Yes, I think so. Let’s see: Horsepower is work. Each turn of the motor does work. Higher torque = more work done per turn. RPMs = how many turns the motor makes per minute…
So horsepower is sort of like: torque x how fast the motor turns?
Yes, sort of. There’s a more precise mathematical definition but “torque x how fast the motor turns” is conceptually more clear.
Ok then is the quoted horsepower number for a car: ‘the torque number given by the manufacturer’ x ‘top RPM for the engine’?
No, because the torque number given by the manufacturer is the torque peak: the most torque the motor is capable of producing. The RPM at which the torque peak occurs isn’t necessarily the RPM where the horsepower peak occurs.
Whoa. Why not?
Because, like it or not, the horsepower and torque output of a motor change based on the RPM it’s spinning at. The way it changes vs. RPM can be shown as a curve on a graph, with the output falling off on either side of the peak. A dynograph shows a composite graph of the torque and horsepower power curves so you can see a motor’s output at a given RPM. I say composite because the two curves are plotted with same Y axis (RPM )but different X axes (HP, torque)- so it’s like two graphs in one. This is a dyno from the Mercedes-McLaren SLR:
Ok that graph helps a little I guess. I’m curious- What determines where the peaks occur?
For now, suffice it to say that the peaks come from the motor’s design and they vary from model to model based on a motor’s purpose and the philosophy of the manufacturer.
Fair enough. Let’s cut to the chase: Will the car with more peak horsepower always win in a race?
No, but having more horsepower relative to weight will almost always win. That’s why a 400 lb motorcycle with 170 horsepower is quicker than nearly any road car in a straight line.
You say “almost always”. Are there any other factors to consider in a straight line race?
Yes. Here’s are some of the factors that are usually secondary but still important:
- manual- stick shifts are good because there’s no power loss
- electronically controlled manual- basically a stick shift controlled by robotics; they tend to shift more quickly than manuals which definitely helps in a race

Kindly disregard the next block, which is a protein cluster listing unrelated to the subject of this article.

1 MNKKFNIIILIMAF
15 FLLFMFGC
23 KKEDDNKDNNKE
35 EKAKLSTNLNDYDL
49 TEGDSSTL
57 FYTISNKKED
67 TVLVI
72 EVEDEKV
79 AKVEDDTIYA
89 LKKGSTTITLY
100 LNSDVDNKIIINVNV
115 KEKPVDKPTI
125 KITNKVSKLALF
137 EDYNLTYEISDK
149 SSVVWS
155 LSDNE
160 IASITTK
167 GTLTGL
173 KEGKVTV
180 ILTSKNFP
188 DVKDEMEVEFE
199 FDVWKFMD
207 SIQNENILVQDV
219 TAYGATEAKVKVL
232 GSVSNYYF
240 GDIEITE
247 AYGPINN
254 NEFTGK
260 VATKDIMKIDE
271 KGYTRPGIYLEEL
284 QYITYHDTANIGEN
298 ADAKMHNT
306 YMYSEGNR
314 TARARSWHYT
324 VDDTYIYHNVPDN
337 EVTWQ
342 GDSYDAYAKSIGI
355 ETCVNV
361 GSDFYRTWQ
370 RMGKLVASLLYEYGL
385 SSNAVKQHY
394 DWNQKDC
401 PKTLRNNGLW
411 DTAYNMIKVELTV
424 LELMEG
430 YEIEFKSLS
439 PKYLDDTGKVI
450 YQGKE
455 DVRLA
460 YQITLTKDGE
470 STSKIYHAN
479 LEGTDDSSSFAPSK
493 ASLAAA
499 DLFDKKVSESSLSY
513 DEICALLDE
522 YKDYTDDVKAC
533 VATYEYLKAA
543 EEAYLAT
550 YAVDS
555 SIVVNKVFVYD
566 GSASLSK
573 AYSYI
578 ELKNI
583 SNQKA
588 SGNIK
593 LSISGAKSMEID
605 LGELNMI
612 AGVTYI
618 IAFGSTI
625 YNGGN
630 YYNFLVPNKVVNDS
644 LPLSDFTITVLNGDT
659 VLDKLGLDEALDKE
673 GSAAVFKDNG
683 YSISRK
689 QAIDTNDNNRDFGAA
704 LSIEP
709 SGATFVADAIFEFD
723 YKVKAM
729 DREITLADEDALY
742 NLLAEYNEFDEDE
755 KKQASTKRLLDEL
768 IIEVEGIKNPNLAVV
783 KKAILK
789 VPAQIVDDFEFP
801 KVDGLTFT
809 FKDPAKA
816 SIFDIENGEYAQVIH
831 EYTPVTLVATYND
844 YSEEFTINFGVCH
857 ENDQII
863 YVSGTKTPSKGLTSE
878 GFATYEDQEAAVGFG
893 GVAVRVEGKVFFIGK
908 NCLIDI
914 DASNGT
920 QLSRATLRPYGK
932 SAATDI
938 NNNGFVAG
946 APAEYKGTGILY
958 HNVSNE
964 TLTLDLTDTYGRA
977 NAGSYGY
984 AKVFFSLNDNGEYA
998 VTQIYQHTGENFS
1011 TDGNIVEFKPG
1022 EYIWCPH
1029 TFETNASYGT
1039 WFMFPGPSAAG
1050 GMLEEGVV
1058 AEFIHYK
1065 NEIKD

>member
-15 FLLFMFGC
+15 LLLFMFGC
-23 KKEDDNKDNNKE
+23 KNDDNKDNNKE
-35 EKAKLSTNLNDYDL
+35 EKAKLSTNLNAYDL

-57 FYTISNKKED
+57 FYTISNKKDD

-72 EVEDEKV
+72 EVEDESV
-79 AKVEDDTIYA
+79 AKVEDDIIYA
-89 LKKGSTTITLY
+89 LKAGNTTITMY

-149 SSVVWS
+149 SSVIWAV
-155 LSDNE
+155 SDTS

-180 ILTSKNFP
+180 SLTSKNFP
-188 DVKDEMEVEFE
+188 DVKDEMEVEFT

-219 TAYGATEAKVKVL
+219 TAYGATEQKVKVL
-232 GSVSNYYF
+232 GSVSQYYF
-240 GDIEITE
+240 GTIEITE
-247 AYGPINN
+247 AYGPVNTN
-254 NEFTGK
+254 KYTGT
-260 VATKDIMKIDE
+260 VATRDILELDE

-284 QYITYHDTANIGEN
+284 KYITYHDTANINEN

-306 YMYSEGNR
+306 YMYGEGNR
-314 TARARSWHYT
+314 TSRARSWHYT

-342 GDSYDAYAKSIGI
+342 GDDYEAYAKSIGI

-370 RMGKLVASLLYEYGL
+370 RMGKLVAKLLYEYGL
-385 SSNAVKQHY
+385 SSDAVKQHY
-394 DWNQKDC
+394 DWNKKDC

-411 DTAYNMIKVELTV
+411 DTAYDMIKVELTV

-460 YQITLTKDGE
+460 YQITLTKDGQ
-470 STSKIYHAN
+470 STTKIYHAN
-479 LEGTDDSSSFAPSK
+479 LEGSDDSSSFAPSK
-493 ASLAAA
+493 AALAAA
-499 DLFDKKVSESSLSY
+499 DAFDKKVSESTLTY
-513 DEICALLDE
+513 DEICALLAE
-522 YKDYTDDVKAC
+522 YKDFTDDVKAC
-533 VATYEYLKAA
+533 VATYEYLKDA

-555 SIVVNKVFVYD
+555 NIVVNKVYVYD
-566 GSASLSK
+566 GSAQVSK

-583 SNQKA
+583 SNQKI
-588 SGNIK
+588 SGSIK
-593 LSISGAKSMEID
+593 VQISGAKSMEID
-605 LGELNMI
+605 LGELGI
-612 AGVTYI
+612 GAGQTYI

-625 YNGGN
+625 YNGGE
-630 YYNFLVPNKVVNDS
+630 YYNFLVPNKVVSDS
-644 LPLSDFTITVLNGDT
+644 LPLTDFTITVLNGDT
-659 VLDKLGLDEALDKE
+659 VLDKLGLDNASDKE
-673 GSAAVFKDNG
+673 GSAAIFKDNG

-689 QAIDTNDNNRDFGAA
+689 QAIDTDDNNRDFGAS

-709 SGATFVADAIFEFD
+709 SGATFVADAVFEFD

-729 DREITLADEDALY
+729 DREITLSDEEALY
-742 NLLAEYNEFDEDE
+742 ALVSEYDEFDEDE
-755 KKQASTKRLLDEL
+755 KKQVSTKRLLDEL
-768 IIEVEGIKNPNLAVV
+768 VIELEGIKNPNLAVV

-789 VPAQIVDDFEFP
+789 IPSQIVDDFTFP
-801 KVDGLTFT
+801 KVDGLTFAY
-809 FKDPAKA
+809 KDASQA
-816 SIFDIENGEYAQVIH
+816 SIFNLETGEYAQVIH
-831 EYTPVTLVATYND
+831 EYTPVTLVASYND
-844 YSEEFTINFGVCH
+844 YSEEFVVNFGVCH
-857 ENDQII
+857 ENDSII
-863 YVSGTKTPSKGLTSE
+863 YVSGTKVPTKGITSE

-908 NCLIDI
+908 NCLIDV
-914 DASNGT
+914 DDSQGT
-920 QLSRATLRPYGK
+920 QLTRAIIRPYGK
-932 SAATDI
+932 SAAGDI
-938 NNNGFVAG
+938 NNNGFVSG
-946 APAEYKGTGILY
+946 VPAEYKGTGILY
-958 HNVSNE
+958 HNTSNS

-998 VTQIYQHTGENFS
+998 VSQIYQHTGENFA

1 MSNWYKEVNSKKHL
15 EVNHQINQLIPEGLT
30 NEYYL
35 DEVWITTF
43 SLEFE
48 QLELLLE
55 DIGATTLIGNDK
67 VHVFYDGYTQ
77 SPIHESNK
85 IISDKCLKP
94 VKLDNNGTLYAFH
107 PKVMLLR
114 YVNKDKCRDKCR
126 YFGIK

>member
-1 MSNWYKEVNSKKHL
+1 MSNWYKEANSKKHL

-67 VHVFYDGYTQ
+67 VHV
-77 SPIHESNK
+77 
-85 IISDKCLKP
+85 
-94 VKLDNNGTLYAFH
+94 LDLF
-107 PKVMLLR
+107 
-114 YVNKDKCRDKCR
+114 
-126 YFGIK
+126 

- automatic- some power is lost in these through a fluid connection, which is where the term “slushbox” comes from; usually designed for comfort rather than speed
- automatic with lockup- less power loss than a conventional automatic because the fluid coupling hands off to a solid coupling
- CVT- these tend to be roughly equivalent to automatics with lockup
- Think about how you can change gears on a bike to keep the pedalling easy. Same idea. Gearing between the motor and the wheels is designed to keep a motor in its power band; in other words: allow the motor to spin at optimal [easy] RPMs for whatever the car is asked to do. Usually the manufacturer will optimize gearing for their motor, so it’s not really a concern unless you’re looking at modified cars where power has been increased significantly.
- Usually a manufacturer will optimize the tires, suspension and gearing so that the power can be controlled enough to allow good traction, so once again this isn’t usually a huge concern unless the cars are modified. In any case, a car’s “layout”, aka which wheels transmit the motor’s output to the road, can make a difference. AWD, RWD, FWD are listed in order of traction potential with street tires but each have their upsides and downsides beyond traction. For what it’s worth, most focused performance cars are RWD.
- Not usually a concern until 100+ mph speeds, but eventually wind resistance will start to eat up horsepower. That’s when being aerodynamic can really start to pay off.
‘Peakiness’ or ‘Flatness’ of output
- Two cars could have the same peak horsepower number but very different looking dynograph curves. In such a situation, the flatter [less pointy] peak will tend to be an advantage because it means there’s more near the peak. When comparing the relative ‘peakiness’ of one motor vs. another, people might talk about the “area under the curve” on dynographs. More area under the curve= higher horsepower available through a broader range of RPMs.
Well that’s a lot to think about! I need a tidy “what this means to me” conclusion, now!
Ok. To sum up:
A car’s peak torque number, relative to weight, will give you a sense of how strong one car can push against your back when accelerating vs. another.
A car’s peak horsepower number, relative to weight, is the easiest way to size up the straight line performance of one car vs. another.
Why do car magazines and car experts sometimes talk about torque and horsepower as if they are rivals?